View From The Top: Heroine of the Dragons' Den

Red Letter Days founder Rachel Elnaugh talks to Adam Hill about building a business brand and, latterly, a cult of celebrity.

Rachel Elnaugh is both polite and slight in person. Yet for six weeks she breathed fire over a raft of cowering hopefuls in the BBC2 series Dragons' Den. Would-be entrepreneurs came in search of money for their business venture and Elnaugh, plus four male high-fliers, usually made it abundantly clear she had no time to waste on such nonsense.

Elnaugh's own multi-million-pound turnover company, Red Letter Days, would almost certainly have got short shrift on this Pop Idol-in-pinstripes TV programme if it had been around in 1989 when she started it at the age of 24. Fed up with buying uninspiring presents for her mainly male family, she effectively created today's thriving 'experience' gift market. Mintel estimates that it's worth £250m a year, and Elnaugh gives ABC1 punters the opportunity to pay between £49 and £9,750 for anything from an aromatherapy massage to a flight to the edge of space in a MiG-25 fighter jet.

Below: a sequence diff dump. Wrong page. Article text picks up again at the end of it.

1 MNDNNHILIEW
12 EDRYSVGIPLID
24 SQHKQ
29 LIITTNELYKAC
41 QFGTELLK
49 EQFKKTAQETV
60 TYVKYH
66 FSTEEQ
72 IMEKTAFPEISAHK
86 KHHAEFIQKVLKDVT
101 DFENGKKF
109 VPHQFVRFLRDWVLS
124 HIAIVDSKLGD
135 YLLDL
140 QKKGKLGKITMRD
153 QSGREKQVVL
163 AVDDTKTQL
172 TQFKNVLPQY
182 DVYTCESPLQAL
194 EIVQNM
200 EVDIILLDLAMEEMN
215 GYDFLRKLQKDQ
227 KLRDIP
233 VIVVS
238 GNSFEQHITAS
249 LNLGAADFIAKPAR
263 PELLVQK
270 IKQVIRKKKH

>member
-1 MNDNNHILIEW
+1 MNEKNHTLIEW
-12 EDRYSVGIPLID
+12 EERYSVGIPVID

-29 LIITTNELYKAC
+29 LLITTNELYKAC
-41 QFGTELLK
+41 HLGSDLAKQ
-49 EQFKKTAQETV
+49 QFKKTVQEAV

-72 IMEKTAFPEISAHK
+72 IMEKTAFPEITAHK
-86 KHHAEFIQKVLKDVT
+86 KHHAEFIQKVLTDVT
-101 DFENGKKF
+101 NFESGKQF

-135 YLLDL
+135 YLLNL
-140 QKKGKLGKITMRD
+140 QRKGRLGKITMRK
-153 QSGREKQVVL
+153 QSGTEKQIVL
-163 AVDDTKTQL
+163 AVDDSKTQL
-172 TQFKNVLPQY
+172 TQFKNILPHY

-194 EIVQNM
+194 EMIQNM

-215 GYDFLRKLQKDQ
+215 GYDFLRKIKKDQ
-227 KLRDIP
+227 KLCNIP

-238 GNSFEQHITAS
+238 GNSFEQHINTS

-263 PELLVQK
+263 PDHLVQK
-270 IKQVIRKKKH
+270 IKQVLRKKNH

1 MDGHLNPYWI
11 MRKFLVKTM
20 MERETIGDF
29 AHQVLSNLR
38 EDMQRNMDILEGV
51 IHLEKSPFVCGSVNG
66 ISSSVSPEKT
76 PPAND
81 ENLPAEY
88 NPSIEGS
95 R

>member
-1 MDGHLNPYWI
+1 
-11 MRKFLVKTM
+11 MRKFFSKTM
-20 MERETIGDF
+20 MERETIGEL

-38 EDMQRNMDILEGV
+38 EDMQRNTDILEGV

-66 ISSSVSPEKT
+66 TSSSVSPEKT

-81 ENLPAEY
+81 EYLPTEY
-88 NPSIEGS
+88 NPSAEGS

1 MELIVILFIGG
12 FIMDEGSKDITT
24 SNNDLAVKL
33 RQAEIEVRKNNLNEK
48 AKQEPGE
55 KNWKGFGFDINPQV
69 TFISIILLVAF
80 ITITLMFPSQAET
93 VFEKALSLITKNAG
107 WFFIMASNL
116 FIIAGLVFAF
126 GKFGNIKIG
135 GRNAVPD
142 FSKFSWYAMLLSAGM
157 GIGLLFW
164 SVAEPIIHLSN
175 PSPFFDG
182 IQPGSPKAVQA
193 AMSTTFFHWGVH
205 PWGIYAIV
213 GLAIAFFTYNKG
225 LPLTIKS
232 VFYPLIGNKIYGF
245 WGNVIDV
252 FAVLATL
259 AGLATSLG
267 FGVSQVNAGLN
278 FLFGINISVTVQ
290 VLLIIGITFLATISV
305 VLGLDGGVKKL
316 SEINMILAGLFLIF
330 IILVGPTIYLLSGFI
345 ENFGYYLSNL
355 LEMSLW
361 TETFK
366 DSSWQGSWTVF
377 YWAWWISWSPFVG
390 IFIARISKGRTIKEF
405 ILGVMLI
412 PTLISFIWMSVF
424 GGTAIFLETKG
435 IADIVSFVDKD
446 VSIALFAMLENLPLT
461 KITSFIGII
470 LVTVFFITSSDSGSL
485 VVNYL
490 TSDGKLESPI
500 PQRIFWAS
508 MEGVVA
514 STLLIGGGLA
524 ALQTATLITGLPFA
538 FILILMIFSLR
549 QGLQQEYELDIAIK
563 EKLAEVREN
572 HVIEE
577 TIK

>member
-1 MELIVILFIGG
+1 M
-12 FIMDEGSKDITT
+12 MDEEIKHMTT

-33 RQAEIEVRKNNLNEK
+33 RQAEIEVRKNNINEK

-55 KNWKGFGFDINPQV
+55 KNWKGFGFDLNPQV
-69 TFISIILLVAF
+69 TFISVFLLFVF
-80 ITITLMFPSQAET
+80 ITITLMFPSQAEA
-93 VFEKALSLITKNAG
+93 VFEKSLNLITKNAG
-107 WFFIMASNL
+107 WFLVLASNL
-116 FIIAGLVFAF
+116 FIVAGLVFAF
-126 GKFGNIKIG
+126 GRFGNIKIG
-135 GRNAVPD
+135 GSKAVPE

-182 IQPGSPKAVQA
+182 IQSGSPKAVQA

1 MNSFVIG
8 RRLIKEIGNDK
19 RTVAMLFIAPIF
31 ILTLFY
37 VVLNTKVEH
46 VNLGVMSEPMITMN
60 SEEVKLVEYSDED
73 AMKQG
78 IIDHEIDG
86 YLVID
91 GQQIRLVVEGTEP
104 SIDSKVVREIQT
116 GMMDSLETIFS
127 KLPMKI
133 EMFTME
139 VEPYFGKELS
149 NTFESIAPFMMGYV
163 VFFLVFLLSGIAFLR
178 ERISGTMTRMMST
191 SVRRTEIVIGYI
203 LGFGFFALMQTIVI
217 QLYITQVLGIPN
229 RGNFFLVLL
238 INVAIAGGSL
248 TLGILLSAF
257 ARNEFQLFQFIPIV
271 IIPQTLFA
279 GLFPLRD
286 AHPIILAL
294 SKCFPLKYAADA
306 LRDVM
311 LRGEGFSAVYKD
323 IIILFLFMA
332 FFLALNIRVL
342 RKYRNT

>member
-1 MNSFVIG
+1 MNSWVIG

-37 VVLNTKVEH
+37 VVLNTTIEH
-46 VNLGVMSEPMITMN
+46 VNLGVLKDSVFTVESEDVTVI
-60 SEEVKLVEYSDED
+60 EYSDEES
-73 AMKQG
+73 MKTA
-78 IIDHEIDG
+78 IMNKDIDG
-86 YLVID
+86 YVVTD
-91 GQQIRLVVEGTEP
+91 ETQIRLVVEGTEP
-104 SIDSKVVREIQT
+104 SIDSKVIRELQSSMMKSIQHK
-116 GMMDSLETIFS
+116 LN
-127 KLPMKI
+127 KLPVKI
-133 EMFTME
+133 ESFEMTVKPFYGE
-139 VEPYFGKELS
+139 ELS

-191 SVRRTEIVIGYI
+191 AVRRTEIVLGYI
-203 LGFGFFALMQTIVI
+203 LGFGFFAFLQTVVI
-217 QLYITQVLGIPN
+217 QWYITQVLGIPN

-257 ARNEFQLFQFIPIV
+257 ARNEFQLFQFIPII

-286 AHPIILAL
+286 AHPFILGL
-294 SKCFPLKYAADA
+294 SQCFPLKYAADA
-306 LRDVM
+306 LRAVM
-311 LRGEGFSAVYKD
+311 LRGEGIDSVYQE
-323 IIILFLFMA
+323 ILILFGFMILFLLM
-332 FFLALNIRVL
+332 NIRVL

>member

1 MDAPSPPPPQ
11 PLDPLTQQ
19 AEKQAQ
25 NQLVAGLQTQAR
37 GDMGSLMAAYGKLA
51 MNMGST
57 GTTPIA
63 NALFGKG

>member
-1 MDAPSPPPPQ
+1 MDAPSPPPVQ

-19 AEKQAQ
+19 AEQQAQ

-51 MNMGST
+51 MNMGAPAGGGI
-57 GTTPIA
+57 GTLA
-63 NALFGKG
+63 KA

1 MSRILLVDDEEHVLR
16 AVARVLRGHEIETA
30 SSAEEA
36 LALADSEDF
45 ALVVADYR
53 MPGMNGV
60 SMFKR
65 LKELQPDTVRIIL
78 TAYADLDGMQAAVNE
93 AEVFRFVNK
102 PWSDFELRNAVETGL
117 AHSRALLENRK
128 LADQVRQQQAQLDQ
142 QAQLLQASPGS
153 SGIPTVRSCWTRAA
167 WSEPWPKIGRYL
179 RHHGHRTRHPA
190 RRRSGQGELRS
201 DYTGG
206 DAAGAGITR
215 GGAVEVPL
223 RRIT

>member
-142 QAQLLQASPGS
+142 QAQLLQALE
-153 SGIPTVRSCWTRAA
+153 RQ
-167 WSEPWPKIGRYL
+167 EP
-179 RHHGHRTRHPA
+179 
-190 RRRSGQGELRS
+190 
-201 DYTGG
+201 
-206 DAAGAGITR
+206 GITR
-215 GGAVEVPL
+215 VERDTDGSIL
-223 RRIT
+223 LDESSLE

Although Elnaugh's clientele is 70 per cent female, her fan mail - some of it 'lewd', she giggles - is mainly from men: 'They say they love the show and that I'm their favourite dragon. It's quite sweet.' Her TV appearance has served to 'warm through' her company's image, she believes: 'Red Letter Days is perhaps a bit cold,' she admits. 'Dragons' Den adds personality to the business. I showed a range of emotions, from being quite tough to compassionate.'

The latter adjective did not spring to mind in Elnaugh's treatment of one putative businesswoman. 'Was that the aromatherapy woman?' Elnaugh asks with a frown. 'I was quite angry, she was very arrogant. I was pointing out that the market was heaving with similar products and she resented that line of questioning. That rankled me.'